September 2018 Market Intel Webinar Recap
During Constellation’s September Energy Market Intel webinar, principals from our Commodities Management Group (CMG) recapped summer weather, forecasted the upcoming winter weather and discussed its implications on gas storage. They also discussed the demand for natural gas liquids outside of the United States, especially in Asia. The following are some key takeaways from this month’s webinar:
Meteorologist Andrew Durante gave us a recap of this summer, which came in as the fourth warmest on record on a national level, with Texas and California having very warm summers but just below previous record years. An early look at winter shows a potential warm start and then a flip to colder temperatures in the January/February timeframe. The key weather drivers this winter will be the strength of El Niño and atmospheric blocking over Greenland that could buckle the jet stream allowing cold air to flow south from Canada.
Webinar presenters examined several fundamental trends that will be important heading into the winter of 2018/2019. As the last month of the natural gas injection season comes to an end, there remains a significant and persistent storage deficit despite record gas production. The market is beginning to take notice of what could be the lowest level of gas to start the winter heating season, since 2005. Strong winter demand this year could leave storage at a sizeable deficit to year-ago levels in March 2019.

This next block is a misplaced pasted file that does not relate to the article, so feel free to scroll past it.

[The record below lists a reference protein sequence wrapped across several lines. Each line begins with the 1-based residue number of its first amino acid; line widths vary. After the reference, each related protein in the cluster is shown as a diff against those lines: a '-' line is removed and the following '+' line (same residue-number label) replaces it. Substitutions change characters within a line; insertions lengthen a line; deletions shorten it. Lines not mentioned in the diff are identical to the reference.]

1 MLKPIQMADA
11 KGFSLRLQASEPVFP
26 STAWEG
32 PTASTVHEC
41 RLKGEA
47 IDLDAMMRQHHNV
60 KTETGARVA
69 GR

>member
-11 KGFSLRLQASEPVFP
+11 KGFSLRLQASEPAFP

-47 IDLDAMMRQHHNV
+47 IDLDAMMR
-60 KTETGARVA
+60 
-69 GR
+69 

The timing of the arrival of winter weather demand will be important this year due to the storage situation. As of September 14th, storage is at 2.77 Tcf or 19% below year-ago levels and 18% below five-year average levels. The storage deficit has been consistent at these levels for several weeks despite production reaching 83 Bcf/d in September. Offsetting higher production has been the above-average temperatures in September, which have boosted power burns by 5 Bcf/d higher year-over-year, and then exports to Mexico and LNG have added additional demand. If sustained cold weather was to arrive in December, it would begin drawing more gas from a storage situation that will already be tasked. If that were to occur, this would likely put added upward pressure on pricing, for the rest of 2019, if that was to occur.
Propane and Ethane Markets
We examined the propane and ethane markets in the U.S. and their evolution from import dependent a few years ago, to now becoming a fast-growing export market for the United States to meet global demand, primarily in Asia. Propane and ethane, along with other natural gas liquids (NGLs), represent strong incentives for U.S. gas producers due to the higher revenues ($/MMBtu) that NGLs bring to producers vs. “dry” gas methane. The emerging U.S. liquefied natural gas (LNG) export capacity will increasingly be driven by demand in Asia, just as the propane market has experienced over the past few years.
Register today for our October Market Intel Webinar, scheduled for October 17, 2018 at 2 p.m. ET.